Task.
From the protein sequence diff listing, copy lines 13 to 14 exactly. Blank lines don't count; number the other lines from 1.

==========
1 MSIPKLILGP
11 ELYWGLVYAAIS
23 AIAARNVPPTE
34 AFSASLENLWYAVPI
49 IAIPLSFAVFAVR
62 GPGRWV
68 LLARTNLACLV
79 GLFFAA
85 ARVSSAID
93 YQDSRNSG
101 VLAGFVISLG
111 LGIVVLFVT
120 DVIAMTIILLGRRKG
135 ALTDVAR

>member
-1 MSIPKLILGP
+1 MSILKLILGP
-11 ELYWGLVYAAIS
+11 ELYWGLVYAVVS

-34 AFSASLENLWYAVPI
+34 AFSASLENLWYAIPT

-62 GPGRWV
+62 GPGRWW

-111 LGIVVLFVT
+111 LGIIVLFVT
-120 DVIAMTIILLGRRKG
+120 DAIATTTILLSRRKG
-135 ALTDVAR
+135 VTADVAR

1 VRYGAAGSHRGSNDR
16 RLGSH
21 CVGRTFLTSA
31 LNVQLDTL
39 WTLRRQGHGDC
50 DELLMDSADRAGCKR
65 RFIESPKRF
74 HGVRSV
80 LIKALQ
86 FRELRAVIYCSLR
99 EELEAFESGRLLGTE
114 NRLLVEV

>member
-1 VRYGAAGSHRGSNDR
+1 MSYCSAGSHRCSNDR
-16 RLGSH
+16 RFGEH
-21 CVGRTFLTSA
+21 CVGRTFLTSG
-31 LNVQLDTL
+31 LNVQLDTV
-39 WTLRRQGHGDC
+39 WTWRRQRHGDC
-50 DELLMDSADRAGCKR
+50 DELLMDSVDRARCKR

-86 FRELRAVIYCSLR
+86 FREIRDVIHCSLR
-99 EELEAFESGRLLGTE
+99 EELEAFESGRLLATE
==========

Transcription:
120 DVIAMTIILLGRRKG
135 ALTDVAR